Learn yoga in rishikesh
Yoga needs no introduction. Indeed, few traditions promote the union of mind and body in such a holistic way. And few have achieved such popularity. What better place to start or further your practice than a stay in the world capital of Yoga. Welcome to Rishikesh, India. Where you can rent a room, eat and attend world-class yoga lessons for less than 10 dollars a day.
There are many good cities for yoginis and yogis in India. For example, Mysore is THE place for Ashtanga. But Rishikesh still has the largest choice of classes anywhere. Add to this a beautiful, (relatively) quiet setting where the holy river Ganga leaves the Himalayas, and you end up with a truly world-class destination for Yoga enthusiasts.
The major drawback is that Rishikesh has become a touristic highlight of Northern India. There is a regular flow of visitors in a hurry looking to tick the “yoga in India” box in their copy of the Lonely Planet. And your average foreign resident seems to come straight out of the India spiritual seeker cliché sketchbook. “You’re only on a fruitarian diet? Nah, I only eat fruits that have fallen from trees.” If you are looking for the real India, go elsewhere.
But if you give it some time, you will discover vibrant small communities. Traveling yogis from all over the world, of course. But also musicians learning traditional instruments. Sadhus and cows relaxing by the river. And cute small villages lost in the nearby foothills of the Himalayas. Not such a bad place to stay for a while after all.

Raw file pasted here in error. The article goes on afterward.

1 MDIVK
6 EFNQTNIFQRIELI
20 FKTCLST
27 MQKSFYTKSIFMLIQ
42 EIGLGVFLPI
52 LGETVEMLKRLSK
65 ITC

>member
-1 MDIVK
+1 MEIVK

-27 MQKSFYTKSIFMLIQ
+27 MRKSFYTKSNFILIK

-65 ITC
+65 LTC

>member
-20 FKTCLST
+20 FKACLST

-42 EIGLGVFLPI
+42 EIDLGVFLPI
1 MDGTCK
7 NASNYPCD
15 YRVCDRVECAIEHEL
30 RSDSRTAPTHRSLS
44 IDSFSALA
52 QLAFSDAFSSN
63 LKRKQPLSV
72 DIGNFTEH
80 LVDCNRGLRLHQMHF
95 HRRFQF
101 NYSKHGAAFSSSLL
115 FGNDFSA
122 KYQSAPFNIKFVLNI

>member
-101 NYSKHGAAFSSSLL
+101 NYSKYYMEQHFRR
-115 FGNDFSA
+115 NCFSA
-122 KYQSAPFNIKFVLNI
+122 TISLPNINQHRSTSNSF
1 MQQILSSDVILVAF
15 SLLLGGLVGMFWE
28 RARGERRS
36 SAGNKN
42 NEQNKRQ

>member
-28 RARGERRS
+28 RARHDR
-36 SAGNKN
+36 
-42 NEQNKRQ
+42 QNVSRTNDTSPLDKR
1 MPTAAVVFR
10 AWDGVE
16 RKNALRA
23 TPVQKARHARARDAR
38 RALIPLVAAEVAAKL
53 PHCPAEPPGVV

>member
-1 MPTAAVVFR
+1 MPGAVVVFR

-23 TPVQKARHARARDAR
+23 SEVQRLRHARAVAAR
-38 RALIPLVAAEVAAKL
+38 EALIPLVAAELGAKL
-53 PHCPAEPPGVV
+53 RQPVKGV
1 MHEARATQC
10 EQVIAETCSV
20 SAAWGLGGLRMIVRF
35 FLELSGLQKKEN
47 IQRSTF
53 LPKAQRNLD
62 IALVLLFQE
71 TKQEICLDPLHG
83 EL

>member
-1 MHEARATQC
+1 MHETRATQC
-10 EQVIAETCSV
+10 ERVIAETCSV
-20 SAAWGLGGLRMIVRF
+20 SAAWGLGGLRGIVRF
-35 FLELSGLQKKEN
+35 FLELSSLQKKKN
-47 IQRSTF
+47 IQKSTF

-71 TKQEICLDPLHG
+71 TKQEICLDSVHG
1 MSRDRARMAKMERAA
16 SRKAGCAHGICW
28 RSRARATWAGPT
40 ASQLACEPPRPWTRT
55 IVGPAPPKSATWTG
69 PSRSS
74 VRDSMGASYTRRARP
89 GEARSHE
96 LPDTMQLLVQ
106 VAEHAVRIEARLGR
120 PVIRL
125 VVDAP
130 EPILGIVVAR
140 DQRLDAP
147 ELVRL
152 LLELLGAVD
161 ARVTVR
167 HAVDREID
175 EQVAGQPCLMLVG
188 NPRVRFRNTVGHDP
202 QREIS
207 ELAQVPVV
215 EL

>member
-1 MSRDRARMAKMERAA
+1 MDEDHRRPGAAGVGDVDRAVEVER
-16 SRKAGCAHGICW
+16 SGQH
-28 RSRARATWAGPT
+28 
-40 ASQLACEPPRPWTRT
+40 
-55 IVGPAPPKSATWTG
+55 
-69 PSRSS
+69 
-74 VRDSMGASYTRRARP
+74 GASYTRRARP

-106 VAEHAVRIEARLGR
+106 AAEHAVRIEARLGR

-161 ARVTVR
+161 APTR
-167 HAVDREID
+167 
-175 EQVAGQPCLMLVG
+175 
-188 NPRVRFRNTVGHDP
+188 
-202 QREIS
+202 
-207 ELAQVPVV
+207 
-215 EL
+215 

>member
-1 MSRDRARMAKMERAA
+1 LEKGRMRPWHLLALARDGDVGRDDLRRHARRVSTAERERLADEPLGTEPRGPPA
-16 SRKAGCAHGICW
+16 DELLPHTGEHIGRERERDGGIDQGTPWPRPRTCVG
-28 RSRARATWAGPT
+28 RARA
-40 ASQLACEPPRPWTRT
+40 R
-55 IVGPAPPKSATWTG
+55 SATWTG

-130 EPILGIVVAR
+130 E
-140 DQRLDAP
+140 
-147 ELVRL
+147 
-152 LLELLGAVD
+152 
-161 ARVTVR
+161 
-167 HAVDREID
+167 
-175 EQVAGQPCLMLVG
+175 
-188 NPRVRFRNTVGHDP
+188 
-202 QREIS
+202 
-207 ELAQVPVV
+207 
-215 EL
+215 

Yoga Drop-In Classes
By far the most flexible formula. For 200Rs (sometimes 300Rs), simply show up for 1-1.5h classes, either in the morning or in the afternoon, or both. Yogasana, Pranayama, meditation, yogic philosophy, Kundalini, Ashtanga, Iyengar… Name it, you’ll find it. In fact, the choice in downright overwhelming. Unless you have something very specific in mind, it’s best to first sample generously what’s on offer.
Classes are given in hotels, ashrams and private yoga halls. They are often not or poorly advertised. Word of mouth is still the way to go in Rishikesh.
Many teachers stay only over the winter months in Rishikesh. There are still classes during the hot season and the monsoon (May-Sep), but Oct-Apr has more choice. Some famous teachers only visit Rishikesh for a few weeks each year. Sometimes you might have to commit to the whole course if the teacher wishes to build on previous lessons.
Yoga Teacher Training Courses
Everybody seems to be offering the all-included TTC formulas these days. If you are familiar with the normal price of yoga classes, accommodation and food in India you’ll know that charging a 1000+ bucks a month is a lot of money. TTCs have become an extremely lucrative business. Beware, some schools are legit, others not.
The TTCs are often open to everyone, regardless of your level and previous experience. If you are looking for a month of intense and structured learning, then the 200h TTC might be a good choice. But please don’t join the ever-growing ranks of “teachers” with merely a month of experience afterwards.
If you already have a solid base and would like to learn how to teach, then the longer TTCs from reputable schools will give you the skills and confidence to do so. In any case, don’t book your place in advance on the web. Take some time to first visit the schools in person. Talk to the students. Take a few drop-in classes if possible. And remember to bargain for the whole TTC price, especially during shoulder and low season!